Straight talk for cartoonists from Daryl Cagle

Editorial cartoonists seem to be going the way of buggy-whip makers; the past few years have brought a litany of layoffs and, at least from the outside, it looks like staff cartoonists are becoming a thing of the past.

Cartoonist Daryl Cagle posted some surprisingly frank advice for editorial cartoonists on his blog this week. Depending on how you look at it, this is shrewd business advice or an enticement to dumb down and sell out.

Some of this is good nuts-and-bolts advice for freelancers: Think of what your editors want (not what you want to draw), plan ahead for holiday and seasonal cartoons, sell your archived cartoons on a per-use basis, and avoid local papers — there's no money in that market. Learn to draw — words alone can't carry a cartoon.

But it is also rather disturbing. Let's return to that first point, about pleasing editors:

Editors like funny cartoons about topics that readers are most interested in – rather than poignant cartoons about today’s most important issues. To see what readers are interested in, look at the Today Show web site, or the magazines at the supermarket checkout aisle. To make editors happy, and to get reprinted more, cartoonists should draw more celebrities than politicians; we should have opinions about diet and exercise as well as the Middle East.

Cagle also advises cartoonists to stay on one side or the other of the political aisle. While most people hold a mix of views, he says, editors tend to be either liberal or conservative, and they like their cartoonists to be the same.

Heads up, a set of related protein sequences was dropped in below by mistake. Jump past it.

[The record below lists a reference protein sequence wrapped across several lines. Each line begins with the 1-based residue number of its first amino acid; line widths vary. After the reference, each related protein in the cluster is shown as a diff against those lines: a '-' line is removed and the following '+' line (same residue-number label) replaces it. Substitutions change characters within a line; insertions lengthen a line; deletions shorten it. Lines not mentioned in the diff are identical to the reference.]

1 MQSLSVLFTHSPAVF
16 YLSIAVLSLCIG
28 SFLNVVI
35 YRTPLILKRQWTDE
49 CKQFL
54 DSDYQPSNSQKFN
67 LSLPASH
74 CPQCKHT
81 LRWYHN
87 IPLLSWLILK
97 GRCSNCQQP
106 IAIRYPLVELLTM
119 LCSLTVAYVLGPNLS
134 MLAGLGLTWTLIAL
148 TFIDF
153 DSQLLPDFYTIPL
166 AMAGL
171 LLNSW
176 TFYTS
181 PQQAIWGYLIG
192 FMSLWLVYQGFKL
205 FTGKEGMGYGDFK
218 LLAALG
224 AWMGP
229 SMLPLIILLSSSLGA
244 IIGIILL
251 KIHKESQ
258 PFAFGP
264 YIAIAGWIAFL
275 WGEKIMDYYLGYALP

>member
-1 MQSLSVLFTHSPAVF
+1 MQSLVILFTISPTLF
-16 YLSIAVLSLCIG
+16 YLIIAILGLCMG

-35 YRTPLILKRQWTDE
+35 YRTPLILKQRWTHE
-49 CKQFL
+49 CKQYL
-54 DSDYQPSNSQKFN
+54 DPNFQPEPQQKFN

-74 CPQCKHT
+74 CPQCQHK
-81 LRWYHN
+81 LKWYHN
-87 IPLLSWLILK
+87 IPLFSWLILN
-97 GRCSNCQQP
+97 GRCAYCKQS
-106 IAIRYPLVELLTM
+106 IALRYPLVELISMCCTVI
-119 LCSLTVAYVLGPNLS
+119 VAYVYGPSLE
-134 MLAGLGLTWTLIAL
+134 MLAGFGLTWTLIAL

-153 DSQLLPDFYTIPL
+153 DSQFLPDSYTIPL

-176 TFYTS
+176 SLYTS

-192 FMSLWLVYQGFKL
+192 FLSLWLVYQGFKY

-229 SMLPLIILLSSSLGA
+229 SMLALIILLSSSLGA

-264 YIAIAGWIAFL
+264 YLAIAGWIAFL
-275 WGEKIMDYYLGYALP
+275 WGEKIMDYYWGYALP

Conservative editors are the most intolerant of deviations from their set of views and will reject the idea of ever printing a cartoon by a cartoonist who crosses the red line only once. Since editors insist on labeling cartoonists, be moderate at your own peril.

Some of this isn't easy to hear, but Cagle's underlying point is an important one for freelancers to understand: You are selling a product, and editors are your customers, so give them what they want.

On the other hand, it is also depressing for readers. Do editors really hew to such a bland, uniform line? I'd say Cagle's advice is probably sound for the mass market, but there will always be a more specialized market for explicitly political cartoons — The New York Times, The Wall Street Journal. It's just that editorial cartoonists will have to regard that as a niche, not the mainstream of cartooning.

Another recent Cagle post, on cartoonists outside the U.S., gives a glimpse of a fascinating alternative — cartoons that aim to be more universal than topical, although readers found the examples he provided rather hard to interpret.

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